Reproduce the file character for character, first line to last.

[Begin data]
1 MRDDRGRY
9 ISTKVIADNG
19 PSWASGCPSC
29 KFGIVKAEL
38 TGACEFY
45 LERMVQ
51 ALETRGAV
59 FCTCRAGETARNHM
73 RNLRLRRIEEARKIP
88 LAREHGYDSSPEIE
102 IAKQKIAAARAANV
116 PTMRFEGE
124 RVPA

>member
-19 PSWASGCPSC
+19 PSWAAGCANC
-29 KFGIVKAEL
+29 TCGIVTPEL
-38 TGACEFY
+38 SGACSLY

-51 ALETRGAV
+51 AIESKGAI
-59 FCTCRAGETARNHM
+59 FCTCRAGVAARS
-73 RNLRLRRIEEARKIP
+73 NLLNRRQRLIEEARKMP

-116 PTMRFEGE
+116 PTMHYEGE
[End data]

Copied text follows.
1 MRDDRGRY
9 ISTKVIADNG
19 PSWASGCPSC
29 KFGIVKAEL
38 TGACEFY
45 LERMVQ
51 ALETRGAV
59 FCTCRAGETARNHM
73 RNLRLRRIEEARKIP
88 LAREHGYDSSPEIE
102 IAKQKIAAARAANV
116 PTMRFEGE
124 RVPA

>member
-19 PSWASGCPSC
+19 PSWAAGCANC
-29 KFGIVKAEL
+29 TCGIVTPEL
-38 TGACEFY
+38 SGACSLY

-51 ALETRGAV
+51 AIESKGAI
-59 FCTCRAGETARNHM
+59 FCTCRAGVAARS
-73 RNLRLRRIEEARKIP
+73 NLLNRRQRLIEEARKMP

-116 PTMRFEGE
+116 PTMHYEGE